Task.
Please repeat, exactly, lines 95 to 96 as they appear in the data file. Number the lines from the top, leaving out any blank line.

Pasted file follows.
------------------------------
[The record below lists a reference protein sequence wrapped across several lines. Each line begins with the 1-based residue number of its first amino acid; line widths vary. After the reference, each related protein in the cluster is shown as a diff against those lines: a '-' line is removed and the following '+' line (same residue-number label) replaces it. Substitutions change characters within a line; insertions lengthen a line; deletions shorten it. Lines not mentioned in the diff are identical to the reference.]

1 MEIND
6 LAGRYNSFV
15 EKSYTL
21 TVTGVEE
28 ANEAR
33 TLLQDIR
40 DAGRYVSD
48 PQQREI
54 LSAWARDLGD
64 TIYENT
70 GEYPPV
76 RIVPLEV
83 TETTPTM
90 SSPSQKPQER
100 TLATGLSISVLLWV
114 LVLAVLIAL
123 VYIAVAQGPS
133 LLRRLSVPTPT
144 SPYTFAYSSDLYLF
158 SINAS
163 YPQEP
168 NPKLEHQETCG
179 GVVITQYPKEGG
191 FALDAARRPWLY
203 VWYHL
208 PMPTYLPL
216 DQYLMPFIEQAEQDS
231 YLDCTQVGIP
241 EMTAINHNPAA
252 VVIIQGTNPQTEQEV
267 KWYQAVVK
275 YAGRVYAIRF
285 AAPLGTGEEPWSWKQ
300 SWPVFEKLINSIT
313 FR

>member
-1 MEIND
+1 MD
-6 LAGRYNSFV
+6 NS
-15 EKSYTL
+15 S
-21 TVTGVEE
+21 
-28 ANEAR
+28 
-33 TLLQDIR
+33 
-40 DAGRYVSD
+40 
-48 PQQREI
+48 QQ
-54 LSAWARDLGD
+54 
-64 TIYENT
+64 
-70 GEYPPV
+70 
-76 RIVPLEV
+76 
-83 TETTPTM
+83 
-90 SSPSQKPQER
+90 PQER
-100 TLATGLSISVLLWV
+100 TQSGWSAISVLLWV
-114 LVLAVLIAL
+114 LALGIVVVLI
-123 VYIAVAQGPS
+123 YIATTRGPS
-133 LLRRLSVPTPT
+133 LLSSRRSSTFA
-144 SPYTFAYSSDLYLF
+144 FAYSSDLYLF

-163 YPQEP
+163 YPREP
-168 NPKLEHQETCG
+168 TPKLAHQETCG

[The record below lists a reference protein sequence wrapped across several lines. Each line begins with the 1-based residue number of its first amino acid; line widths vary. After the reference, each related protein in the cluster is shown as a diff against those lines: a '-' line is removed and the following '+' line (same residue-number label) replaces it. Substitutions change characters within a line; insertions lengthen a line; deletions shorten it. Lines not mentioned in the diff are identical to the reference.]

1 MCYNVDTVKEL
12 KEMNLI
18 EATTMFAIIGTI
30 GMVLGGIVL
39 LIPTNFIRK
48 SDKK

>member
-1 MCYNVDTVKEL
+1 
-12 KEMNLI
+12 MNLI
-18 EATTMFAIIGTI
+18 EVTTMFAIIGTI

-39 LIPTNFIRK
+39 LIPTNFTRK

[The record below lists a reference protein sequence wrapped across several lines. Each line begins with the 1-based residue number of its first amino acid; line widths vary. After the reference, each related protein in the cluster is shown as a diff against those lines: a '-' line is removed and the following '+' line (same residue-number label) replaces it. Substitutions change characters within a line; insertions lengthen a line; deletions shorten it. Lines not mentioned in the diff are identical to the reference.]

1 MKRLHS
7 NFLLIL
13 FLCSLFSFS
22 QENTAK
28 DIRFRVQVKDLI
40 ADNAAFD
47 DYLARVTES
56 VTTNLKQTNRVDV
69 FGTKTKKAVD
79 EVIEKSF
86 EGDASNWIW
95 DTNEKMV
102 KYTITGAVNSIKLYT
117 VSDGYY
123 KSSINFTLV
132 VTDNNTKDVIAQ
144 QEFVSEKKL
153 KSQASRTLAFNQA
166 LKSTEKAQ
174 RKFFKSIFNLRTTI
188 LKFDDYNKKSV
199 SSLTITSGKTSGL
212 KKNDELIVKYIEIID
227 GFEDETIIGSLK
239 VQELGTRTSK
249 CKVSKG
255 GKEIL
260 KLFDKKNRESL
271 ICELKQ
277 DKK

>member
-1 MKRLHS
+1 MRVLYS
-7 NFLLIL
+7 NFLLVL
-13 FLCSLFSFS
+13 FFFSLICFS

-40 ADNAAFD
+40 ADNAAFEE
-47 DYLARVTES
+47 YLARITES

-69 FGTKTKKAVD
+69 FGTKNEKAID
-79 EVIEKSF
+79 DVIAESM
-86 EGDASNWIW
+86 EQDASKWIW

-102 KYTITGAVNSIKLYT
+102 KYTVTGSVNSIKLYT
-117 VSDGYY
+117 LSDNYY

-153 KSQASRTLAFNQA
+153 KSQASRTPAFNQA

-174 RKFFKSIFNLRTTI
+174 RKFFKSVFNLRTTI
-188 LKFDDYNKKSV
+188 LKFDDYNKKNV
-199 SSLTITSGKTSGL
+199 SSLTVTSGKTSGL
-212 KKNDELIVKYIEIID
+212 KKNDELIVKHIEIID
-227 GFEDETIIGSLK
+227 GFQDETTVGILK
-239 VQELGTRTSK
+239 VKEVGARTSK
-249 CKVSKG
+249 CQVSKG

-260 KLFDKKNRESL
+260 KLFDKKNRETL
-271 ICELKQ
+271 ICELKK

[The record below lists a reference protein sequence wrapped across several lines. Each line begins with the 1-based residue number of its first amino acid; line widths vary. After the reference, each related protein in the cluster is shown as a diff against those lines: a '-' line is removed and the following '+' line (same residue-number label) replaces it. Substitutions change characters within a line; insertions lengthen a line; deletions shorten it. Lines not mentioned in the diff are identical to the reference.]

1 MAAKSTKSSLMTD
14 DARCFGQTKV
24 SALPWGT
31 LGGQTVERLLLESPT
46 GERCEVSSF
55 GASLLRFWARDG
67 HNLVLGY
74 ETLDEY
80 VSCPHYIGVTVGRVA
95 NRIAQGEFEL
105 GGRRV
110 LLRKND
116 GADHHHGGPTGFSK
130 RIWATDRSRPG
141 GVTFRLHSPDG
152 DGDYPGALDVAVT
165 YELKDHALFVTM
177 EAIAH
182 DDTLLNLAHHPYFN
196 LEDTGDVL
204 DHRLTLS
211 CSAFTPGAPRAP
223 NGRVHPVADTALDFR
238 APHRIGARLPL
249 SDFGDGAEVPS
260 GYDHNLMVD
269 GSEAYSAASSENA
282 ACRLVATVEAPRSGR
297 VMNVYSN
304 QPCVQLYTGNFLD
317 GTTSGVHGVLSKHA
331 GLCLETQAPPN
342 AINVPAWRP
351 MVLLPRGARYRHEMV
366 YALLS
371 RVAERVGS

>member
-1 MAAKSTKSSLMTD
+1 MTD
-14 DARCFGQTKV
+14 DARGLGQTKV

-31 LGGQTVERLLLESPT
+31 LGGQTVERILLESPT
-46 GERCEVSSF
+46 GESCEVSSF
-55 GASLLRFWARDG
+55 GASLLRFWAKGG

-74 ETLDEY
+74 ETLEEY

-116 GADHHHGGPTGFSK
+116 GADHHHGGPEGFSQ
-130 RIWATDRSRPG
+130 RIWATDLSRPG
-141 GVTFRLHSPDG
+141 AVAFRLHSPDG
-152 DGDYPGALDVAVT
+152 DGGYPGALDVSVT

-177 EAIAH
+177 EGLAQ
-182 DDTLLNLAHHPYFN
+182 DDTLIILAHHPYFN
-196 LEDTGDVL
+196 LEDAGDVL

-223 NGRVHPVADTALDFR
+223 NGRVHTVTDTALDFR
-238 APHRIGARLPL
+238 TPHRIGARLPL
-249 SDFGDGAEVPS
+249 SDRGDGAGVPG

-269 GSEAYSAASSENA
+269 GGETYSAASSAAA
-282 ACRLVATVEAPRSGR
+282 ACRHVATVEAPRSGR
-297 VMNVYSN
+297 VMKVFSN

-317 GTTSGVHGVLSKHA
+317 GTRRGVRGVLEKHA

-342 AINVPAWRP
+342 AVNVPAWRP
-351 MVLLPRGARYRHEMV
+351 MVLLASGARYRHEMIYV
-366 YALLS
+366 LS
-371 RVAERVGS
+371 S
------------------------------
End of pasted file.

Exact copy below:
+39 LIPTNFTRK

[The record below lists a reference protein sequence wrapped across several lines. Each line begins with the 1-based residue number of its first amino acid; line widths vary. After the reference, each related protein in the cluster is shown as a diff against those lines: a '-' line is removed and the following '+' line (same residue-number label) replaces it. Substitutions change characters within a line; insertions lengthen a line; deletions shorten it. Lines not mentioned in the diff are identical to the reference.]